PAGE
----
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Utah mine disaster yields frenetic frontman |

Utah mine disaster yields frenetic frontman

Staff And Wire Reports
| Thursday, August 9, 2007 12:00 a.m

He’s a bulldog in a 5-foot-11-inch frame, bellowing about earthquakes, global warming, helicopter noise and traffic on national TV as six of his miners remain trapped underground.

Bob Murray, though, prefers another description for himself: underdog.

A fourth-generation miner who grew up poor in the hills of southeastern Ohio, Murray chose mining over medical school and says he has the scars — which he readily displays — that come from years of toiling underground.

He considers himself a simple miner, despite rising through the industry to become chairman of the nation’s 12th-largest coal company, Murray Energy Corp., of Cleveland.

What he has become this week is the very public and complex face of the nation’s latest mine disaster.

Murray’s company is part-owner of Utah’s Crandall Canyon mine, where six workers were buried 1,500 feet down in a cave-in early Monday. Murray, 67, was working in Montana when he received word of the collapse. He hopped on a private jet and was on the scene within hours.

He has since been the main spokesman in front of the cameras, holding nothing back as he takes on scientists, the media and federal regulators in a way that leads some to wonder why he isn’t expending more of his considerable energy on trying to reach the miners.

The public attention focused on Murray resonates in Western Pennsylvania, where the outspoken mine owner still owns two closed mines in Washington County.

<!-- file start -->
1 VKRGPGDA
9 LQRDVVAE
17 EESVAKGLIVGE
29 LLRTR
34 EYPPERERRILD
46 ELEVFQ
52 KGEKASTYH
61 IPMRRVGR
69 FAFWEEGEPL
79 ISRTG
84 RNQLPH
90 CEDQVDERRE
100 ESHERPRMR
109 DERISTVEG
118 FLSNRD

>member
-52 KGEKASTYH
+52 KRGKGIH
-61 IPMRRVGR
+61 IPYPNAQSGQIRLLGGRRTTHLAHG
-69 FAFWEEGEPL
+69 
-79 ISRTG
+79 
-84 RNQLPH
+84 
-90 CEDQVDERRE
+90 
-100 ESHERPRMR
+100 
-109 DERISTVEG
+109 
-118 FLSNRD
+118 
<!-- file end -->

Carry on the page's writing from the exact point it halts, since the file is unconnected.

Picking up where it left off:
His demeanor at the Utah disaster is in keeping with his character, according to some who have dealt with Murray in this region, where his company has been involved in disputes with state and local officials over his Maple Creek and High Quality mines in Fallowfield.

“I will say this: That he’s not afraid to speak his mind. I might not agree with it, but he speaks it,” said Tim Baker, deputy administrator for occupation, health and safety with the United Mine Workers union.

Baker called Murray’s safety record at Maple Creek “problematic,” noting that he documented hundreds of citations for safety violations by federal regulators. “What really sticks out is that in a five-year period — from 1996 to 2000 — he had almost 500 safety violations a year.”

Controversies involving Murray’s operations in Western Pennsylvania included longwall mining operations at Maple Creek that caused mine subsidence damage to homes in Fallowfield. It sparked community protests in 2004.

Meanwhile, Murray’s company remains involved in a legal battle with the state Department of Environmental Protection over longwall mining in an area beneath a tributary of Maple Creek.

His company ceased underground mining at its High Quality Mine in Fallowfield in late 2004, laying off nearly 500 workers, after receiving an order from state environmental officials to do so.

The company later filed a lawsuit saying the state unfairly singled it out for its longwall mining operations, while permitting other mine operators in the region engaged in similar mining that caused overlying streams to dewater.